The multi-disciplinary scope of Young Masters, welcoming artists working in all media, from engraving to performance to Virtual Reality, has roots in the award structure of the 17th century Prix de Rome. Just as the Prix de Rome honored the work of painters, sculptors and architects with individual prize strands categorised by media, Young Masters exercises an inclusive, non-hierarchical approach to the arts. The Young Masters Maylis Grand Ceramics Prize represents a separate platform for ceramics and celebrates the creativity, innovation and excellence of this artistic medium.

The Salon de Paris, beginning in 1667, was the official art exhibition of the Académie des Beaux-Arts in Paris and in its heyday, held in the Palace of the Louvre, came to be arguably the greatest annual or biennial art event in the Western world. Exhibition at the Salon de Paris was essential for any artist to reach acclaim in France for at least 200 years. Today, Young Masters represents a gateway for emerging artists towards success in the art world; past alumni have gone on to practice and exhibit internationally.

The Salon exhibited paintings floor-to-ceiling, covering every available inch of wall space. This jostling of artwork became the subject of many paintings and it pervades to the iconic curatorial style of The Royal Academy Summer Exhibition, London. Previous Young Masters exhibitions also borrowed from the liveliness of the “Salon-hanging”. This Summer, Shortlisted Artists are given the opportunity to exhibit in the heart of London’s St James.

You can find a comprehensive exhibition program here.

There’s still time to APPLY! Applications for the Fourth Edition of the Young Masters Art Prize and the Young Masters Maylis Grand Ceramics Prize are open until 31st March 2017.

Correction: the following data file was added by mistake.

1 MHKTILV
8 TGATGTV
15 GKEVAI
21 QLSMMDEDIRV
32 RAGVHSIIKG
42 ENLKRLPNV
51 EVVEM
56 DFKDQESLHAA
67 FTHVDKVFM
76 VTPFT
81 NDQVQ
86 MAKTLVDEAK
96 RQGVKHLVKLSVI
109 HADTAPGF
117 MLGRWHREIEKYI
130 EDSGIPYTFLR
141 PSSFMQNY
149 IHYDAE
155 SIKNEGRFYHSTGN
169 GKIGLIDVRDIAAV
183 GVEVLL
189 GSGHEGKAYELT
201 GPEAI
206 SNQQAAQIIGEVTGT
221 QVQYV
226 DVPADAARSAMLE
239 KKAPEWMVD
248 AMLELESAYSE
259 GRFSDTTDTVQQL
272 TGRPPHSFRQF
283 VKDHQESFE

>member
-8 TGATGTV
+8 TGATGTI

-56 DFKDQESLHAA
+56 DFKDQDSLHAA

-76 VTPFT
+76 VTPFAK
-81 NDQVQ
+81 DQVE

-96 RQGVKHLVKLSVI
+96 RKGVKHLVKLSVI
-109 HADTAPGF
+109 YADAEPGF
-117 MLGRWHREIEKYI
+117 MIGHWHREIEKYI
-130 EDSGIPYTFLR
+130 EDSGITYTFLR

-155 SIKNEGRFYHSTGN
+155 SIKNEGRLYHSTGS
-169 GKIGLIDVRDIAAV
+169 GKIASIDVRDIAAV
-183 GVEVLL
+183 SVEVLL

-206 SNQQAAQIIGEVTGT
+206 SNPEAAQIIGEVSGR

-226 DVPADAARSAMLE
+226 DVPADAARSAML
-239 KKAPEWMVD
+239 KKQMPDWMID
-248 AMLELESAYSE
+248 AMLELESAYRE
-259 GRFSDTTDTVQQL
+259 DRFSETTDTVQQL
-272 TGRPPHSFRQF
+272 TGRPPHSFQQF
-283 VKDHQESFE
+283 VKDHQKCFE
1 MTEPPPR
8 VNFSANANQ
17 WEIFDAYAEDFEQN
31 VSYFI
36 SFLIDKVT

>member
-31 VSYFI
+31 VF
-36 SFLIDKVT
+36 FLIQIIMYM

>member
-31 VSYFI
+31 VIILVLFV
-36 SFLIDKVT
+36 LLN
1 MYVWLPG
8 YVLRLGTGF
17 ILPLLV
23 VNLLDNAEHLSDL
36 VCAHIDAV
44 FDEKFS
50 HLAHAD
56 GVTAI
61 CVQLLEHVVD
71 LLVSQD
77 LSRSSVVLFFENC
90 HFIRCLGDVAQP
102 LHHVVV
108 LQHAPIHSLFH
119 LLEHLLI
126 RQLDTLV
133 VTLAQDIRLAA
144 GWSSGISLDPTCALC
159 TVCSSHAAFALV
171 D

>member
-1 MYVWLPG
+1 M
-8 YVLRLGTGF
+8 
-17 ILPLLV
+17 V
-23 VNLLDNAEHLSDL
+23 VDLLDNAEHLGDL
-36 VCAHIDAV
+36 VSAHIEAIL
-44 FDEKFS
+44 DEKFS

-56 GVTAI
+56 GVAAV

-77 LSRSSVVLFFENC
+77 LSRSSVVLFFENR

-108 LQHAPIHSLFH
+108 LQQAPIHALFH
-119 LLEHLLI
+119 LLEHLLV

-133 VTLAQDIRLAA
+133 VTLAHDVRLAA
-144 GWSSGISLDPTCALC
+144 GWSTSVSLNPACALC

Image Credit: Lluís BarbaGallery of Views of Modern Rome. Giovanni Paolo Pannini, 2012. C-type print, Perspex mounted. 182.1 x 235.5 cm. 71 3/4 x 92 3/4 in. Edition of 6.

The Judges: Introducing Nadja Swarovski

We are delighted to announce that Nadja Swarovski will be joining the judging panel for the first edition of the Young Masters Emerging Woman Art Prize 2017.

Nadja Swarovski is the first female Member of the Executive Board of Swarovski, the world’s leading crystal manufacturer. She is the great-great-granddaughter of Daniel Swarovski, who founded the company in the Austrian alps in 1895. Today Swarovski turns over €3.2 billion a year.

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Nadja has driven a program of creative collaborations that have revitalized the company over the past 20 years. As well as leading the company’s global branding and communications, she has commissioned new installations, artworks and products celebrating crystal that have continually positioned Swarovski at the vanguard of creative and lifestyle trends. From Alexander McQueen to Daniel Libeskind, the relationships she has built with figures in the worlds of fashion and jewellery, design and architecture, film and art, have established her as one of the world’s leading creative patrons. Nadja also oversees Swarovski’s Corporate Social Responsibility initiatives and philanthropic programs, and chairs the Swarovski Foundation.